The Holy Monastery of Saint Onoufrios
The Holy Monastery of Saint Onoufrios is located south of Siloam’s pool near the Holy City, built on the potter’s field or the “field of blood” which was bought for the foreigner’s burial with the thirty silver coins the denounced Judas returned to the Pharisees. The current monastery was built over the ruins of the old monastery by monk Cyril at the end of last century. It stands on the place where the Apostles found refuge after Christ’s arrest. What can be seen at the monastery;
- The place where Prophet Elijah was jagged and his tomb.
- The cave-hermitage of Saint Onoufrios. According to the tradition the Saint visited the Holy Land to venerate the Holy Shrines and receive the blessing to retreat in the desert.
- Saint Iouvenalios’ tomb; he was the forty forth Patriarch of Jerusalem (442-458).
- Catacombs with holy relics of martyrs who died by Persian raids and Crusaders.
At present, the monastery is being served by nuns.
The Monastery of Holy Zion
The hill of Holy Zion hosts the tomb of King-Prophet David and the Cenacle (also known as the “Upper Room”) the place where the Lord had the Last Supper and where at Pentecost, the Holy Spirit came down to the Apostles like tongues of fire. Here was Saint John the Evangelist’s house in which Theotokos slept in the Lord, and from this place the Apostles moved her body to Gethsemane for her burial. The Holy Trinity Church is at the top of the hill; the church celebrates on the Monday of the Holy Spirit and it was built by Archimandrite Gerasimos between the years 1905-1911. The memorable Archimandrite built at the same time the building that now hosts the Patriarchal School of Zion where male students are educated in order to join the Hagiotaphite Brotherhood.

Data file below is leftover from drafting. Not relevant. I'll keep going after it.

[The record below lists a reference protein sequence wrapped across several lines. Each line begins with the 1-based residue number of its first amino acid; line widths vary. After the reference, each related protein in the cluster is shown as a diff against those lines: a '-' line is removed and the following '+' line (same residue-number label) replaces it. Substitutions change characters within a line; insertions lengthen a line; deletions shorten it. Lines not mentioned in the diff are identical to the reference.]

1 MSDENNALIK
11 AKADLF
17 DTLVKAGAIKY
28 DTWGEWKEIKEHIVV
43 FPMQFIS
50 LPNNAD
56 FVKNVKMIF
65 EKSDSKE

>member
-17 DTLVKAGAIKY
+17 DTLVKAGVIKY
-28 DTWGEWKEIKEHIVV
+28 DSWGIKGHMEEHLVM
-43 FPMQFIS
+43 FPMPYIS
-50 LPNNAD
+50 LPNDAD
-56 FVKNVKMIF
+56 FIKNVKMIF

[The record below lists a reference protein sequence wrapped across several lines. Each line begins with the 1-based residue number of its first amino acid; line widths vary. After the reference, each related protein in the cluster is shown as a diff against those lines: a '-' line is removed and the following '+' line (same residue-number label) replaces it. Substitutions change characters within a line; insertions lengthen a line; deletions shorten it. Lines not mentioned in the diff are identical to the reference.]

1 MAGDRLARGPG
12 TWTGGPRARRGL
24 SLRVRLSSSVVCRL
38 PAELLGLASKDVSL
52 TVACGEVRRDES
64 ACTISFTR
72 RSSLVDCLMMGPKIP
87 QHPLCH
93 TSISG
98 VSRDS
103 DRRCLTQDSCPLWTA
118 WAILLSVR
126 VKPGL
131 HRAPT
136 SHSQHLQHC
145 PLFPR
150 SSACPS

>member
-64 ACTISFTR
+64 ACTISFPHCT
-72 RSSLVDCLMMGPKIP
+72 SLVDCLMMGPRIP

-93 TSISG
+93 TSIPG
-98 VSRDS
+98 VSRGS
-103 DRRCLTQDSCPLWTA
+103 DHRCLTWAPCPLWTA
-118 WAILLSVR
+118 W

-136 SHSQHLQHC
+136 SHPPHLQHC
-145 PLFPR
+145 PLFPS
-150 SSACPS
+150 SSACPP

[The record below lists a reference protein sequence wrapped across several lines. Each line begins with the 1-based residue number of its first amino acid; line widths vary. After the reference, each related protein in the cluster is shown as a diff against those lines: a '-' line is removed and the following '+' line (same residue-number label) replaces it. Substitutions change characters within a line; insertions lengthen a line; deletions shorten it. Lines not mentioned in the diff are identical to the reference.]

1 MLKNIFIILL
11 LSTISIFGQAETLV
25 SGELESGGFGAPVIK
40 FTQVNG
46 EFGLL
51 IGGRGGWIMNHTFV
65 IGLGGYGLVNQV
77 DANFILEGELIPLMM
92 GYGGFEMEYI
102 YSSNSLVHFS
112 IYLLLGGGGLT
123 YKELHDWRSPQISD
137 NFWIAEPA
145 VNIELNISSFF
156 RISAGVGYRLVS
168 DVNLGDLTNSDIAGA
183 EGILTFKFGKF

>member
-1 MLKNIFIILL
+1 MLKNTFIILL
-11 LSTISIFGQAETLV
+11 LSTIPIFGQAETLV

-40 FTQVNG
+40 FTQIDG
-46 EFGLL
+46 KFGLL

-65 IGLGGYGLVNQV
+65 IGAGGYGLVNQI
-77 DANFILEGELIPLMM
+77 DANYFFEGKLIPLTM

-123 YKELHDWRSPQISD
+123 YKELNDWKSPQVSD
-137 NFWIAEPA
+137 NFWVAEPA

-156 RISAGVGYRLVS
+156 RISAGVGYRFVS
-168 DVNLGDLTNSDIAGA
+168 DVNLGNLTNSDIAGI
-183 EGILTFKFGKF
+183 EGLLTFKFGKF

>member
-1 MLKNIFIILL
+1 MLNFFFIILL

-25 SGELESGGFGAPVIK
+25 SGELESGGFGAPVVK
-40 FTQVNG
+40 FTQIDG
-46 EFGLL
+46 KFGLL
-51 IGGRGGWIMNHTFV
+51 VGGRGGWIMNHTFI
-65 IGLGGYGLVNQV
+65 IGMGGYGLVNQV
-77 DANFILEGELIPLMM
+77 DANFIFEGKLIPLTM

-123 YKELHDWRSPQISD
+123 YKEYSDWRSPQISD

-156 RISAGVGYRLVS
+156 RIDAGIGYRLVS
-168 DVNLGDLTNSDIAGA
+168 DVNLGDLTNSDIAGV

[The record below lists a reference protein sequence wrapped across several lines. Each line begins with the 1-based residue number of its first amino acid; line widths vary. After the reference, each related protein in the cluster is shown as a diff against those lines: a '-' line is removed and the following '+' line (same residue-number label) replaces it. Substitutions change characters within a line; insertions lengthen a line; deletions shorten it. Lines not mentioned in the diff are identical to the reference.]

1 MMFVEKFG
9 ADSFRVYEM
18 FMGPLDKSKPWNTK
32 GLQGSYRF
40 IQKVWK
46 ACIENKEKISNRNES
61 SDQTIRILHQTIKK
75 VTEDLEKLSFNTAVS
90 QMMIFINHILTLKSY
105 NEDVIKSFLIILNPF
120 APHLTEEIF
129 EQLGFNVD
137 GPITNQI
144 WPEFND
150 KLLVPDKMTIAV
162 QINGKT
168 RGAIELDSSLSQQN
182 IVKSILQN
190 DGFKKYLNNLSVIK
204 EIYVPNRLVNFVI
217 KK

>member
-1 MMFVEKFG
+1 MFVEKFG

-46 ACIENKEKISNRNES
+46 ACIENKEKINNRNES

The Holy Monastery of Megali Panagia (Great Theotokos)
The monastery is also known as the monastery of “Exceptional monks” and it was built by Patriarch Elijah during the years 494-516. It is located at the place where Theotokos and the other women were standing to watch Her Son’s Crucifixion at Golgotha. The name “great” was given – according to the tradition – because the most pure Mother of our Saviour cried out her lamentation, devastated by the sword of anguish that penetrated her heart at the sight of her Crucified Son.
The monks of that monastery were called Exceptional and their duties were the unceasing prayer of the heart and the care of the Church of the Resurrection with the chapels dedicated to the Lord’s Passion, namely Golgotha and the Holy Sepulchre. Starting with Patriarch Elijah, who founded the monastery and sustained the first community of monks there, the Order of this Brotherhood has been under the protection and supervision of the Patriarchs of Jerusalem ever since.